This morning, my students and I were mesmerized by the brilliant lecture of Dr. Pierre Rouzier, who spoke in my Humanitarian Logistics and Healthcare class at the Isenberg School.
Dr. Rouzier is the team physician at UMass Amherst and a doctor at our University Health Services. He is also a published author and a great humanitarian.
For many years he has also assisted in triage at the Boston Marathon, and was there at the bombing in 2013.
Dr. Rouzier's lecture was on "What Shapes Your Life?" and he spoke on life shaping events, inspiring people to move (more on this), and also finding greatness in every day.
Last summer, he with a friend, Roger Grette, bicycled across the US, while disseminating the news on his children's book, Henry Gets Moving. It was published in 2012.
Dr. Rouzier said that he is now in the last quarter of his life and wanted to take on the challenge of biking across the US and had done a lot of reading of experiences of others who had succeeded at this challenge. During his journey, he had many instances of the sense of wonder of meeting new people, serendipitous encounters with UMass connections, praying that the sun would shine and it did and then it snowed, and finding new friends along the journey. The motto "Endure or Enjoy" from the book, "From the Atlantic to the Pacific on Two Wheels," by Alex Alvarez, served him well and continues to.
Dr. Rouzier also spoke about getting accepted at Stanford U. for his undergraduate studies but decided to go to UC Davis, due to the cost, and then went on to med school at USC because they had 13 weeks of vacation (rather than 6 as at UC Irvine) and he had fallen in love with travel (and also had a scholarship to med school). He had been a kinesiology major and had spent his junior year abroad in Edinburgh and loved it. He shared with us some of his hitchhiking stories in Europe, which were hysterical. He likes to travel OPM using "other people's money," which makes a lot of sense. While in med school he traveled to Australia, New Zealand, and Papua New Guinea, where he spent some time helping out at a healthcare facility. There he met 2 UMass Medical School Worcester graduates and ended up having his residency there. He has been at UMass Amherst since 1997 and are we lucky!
He has worked at Native American healthcare facilities, and spent 5 years in Colorado where he wrote a book, "The Sports Medicine Patient Advisor," which was inspired by a farmer who had hurt himself lifting bales of hay and could not take the time to drive a distance for physical therapy and asked him to just write the instructions down and he would follow them. Indeed, as his friend Bruce Bynum says: "The right book will set you free!"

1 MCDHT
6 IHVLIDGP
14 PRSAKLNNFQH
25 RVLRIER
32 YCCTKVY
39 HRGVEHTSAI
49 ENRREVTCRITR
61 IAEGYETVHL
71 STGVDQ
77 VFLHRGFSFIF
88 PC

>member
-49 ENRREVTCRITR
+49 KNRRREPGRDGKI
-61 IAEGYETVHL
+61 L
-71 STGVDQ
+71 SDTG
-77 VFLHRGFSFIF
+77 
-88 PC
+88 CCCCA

Two of the life-changing events that he spoke about were the Haiti earthquake, which struck on January 12, 2010, and the Boston Marathon bombing, which took place April 15, 2013. We have talked about these two disasters in the Humanitarian Logistics and Healthcare class. Dr. Rouzier's father is from Haiti and he was in Haiti 9 weeks after the earthquake and was engaged in "despair medicine." At that point, many were suffering from illnesses brought about by the shock and ensuing stress. He even met a relative who lived on a hill and was one of the lucky ones.
Since Dr. Rouzier is not only an athlete, and former teacher and coach, but also a sports medicine expert, he also, for many years, has assisted in triage at the Boston Marathon. He was there during the bombing and shared with us that there was blood everywhere, the smell of burning flesh, and a surreal scene. He had been accompanied by a friend, Chad, who had recently had a child. He used a belt as a tourniquet and a fence post for a splint for a broken leg. He treated a female who said: I am going to die here and noone will know where I am." He said that he did not get her name and that it bothered him and it was very hard to get closure. The marathon bicycle journey across the US last summer, I believe, helped him tremendously, and he said that while en route he received a text from one of the victims thanking him.
The healing process was assisted also by people reaching out to him, even on Facebook, and especially UMass students doing so. He said: "people like you saved me." His heroism and selflessness were so apparent throughout his brilliant lecture and we are so indebted to Dr. Pierre Rouzier for showing us what constitutes a life well lived. His nonprofit Team Henry is even helping out an orphanage in Tanzania. And, next week, Dr. Rouzier will again be assisting at the Boston Marathon.
Towards the end of his lecture today, Dr. Rouzier emphasized the power of positive thinking. He said that: "when you change the way you look at things, the things you look at change."
He told us that we need to look in the eyes of others and be nice - this is a choice that you can make. He said that "a stranger is a friend you have not yet met" and that "in every day there is something great about it."
We did not have much time for questions and answers but I wish that we had.
I presented Dr. Rouzier with a gift from the Isenberg School and also a certificate thanking him for being a terrific Professor for a Day! I then snapped a group photo of students with him as a memento of a truly inspirational and very wise lecture, with numerous life lessons.